High prevalence rates of attention deficit hyperactivity disorder (ADHD) (5-11% of children 4-17 years), combined with its high societal cost, strong persistence and pernicious effects on quality of life, warrant continued efforts to understand its underlying neural mechanisms. Underscoring this need is the increasing recognition that ADHD is clinically and mechanistically heterogeneous, and that this likely degrades the reliability of putative biomarkers of ADHD. Novel, focused studies that aim to reduce such heterogeneity are needed. In this project, we aim to define a robust, relatively unexplored putative biomarker of visual attention deficits, alpha range (8-12Hz) event-related decrease (ERD), which strongly indexes working memory (WM) deficits in ADHD. Using cutting-edge, concurrent EEG-fMRI recordings, we propose to measure event-related alpha ERD and its associated brain activation and network connectivity during WM encoding. The concurrent recordings allow us to directly test if fluctuations in engagement of attention mechanisms captured by the alpha ERD neurophysiological measures predict fluctuations in WM neural processes. Using this methodology, we aim to: (a) identify neural mechanisms underlying alpha ERD deficits and WM performance in ADHD, and (b) define the clinical features of alpha ERD deficits in ADHD, including its effect on real life outcomes such as academic achievement. Unique to this project, we will sample participants who were previously tested in two large ADHD-EEG studies, recruiting them for a longitudinal follow-up experimental session if they are currently in adolescence (14-18 years). By doing so we aim to (c) characterize the developmental trajectory of attention deficits as captured by alpha ERD in ADHD, as well its impact on the trajectory of clinical and real-life outcomes. The adolescent sample will provide new insight into neural and neurophysiological characteristics of ADHD during this developmental period. The outcome of this research is a clearly defined neural mechanism, alpha ERD, that can be targeted in treatment of WM deficits in ADHD, or in other neuropsychiatric disorders.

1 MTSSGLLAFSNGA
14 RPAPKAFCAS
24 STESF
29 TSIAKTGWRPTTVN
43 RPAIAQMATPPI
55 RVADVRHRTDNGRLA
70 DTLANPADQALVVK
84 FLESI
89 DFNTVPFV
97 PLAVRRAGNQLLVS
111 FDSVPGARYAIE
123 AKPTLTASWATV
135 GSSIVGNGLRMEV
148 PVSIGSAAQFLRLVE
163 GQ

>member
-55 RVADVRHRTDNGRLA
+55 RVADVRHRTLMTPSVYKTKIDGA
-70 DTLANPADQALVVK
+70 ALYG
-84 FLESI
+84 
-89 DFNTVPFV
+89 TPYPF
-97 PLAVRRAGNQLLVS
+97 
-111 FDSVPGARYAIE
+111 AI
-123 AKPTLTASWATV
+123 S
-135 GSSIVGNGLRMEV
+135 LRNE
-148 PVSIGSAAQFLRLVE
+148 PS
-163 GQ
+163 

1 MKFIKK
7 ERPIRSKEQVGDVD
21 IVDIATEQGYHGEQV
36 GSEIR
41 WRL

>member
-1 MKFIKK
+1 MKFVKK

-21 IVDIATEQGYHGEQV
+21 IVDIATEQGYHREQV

This project examines a novel putative neurophysiological biomarker, alpha event-related decrease (ERD), of attention mechanisms that directly contribute to deficits of working memory in ADHD. To validate the alpha ERD biomarker, we will characterize the underlying neural mechanisms using concurrent EEG-fMRI, test the clinical correlates, and identify its developmental trajectory into adolescence, which we address through longitudinal follow-up of a large, previously assessed sample. This biomarker will help to identify patients with ADHD whose working memory deficits are due to early attention mechanisms, thus reducing heterogeneity and improving specificity of underlying neural deficits, potentially leading to more targeted, and therefore, more effective treatment approaches for these individuals.